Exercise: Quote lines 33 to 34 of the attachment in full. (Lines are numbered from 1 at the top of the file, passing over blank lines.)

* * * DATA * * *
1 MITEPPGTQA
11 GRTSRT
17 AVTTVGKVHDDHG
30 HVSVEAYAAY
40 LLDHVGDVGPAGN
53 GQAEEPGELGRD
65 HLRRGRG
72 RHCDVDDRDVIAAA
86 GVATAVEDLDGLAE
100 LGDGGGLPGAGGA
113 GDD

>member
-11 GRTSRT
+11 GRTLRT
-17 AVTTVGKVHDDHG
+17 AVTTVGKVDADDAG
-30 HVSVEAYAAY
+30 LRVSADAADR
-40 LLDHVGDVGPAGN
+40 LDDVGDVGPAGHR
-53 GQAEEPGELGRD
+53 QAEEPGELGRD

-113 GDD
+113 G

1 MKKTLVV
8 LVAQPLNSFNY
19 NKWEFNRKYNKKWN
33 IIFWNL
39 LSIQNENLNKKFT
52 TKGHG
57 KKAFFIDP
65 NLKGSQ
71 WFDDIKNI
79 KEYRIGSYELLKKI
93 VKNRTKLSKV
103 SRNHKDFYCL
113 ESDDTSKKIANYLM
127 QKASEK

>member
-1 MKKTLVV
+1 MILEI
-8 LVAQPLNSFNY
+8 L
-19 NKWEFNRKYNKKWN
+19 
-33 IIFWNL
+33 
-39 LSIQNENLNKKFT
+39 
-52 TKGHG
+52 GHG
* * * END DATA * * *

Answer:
71 WFDDIKNI
79 KEYRIGSYELLKKI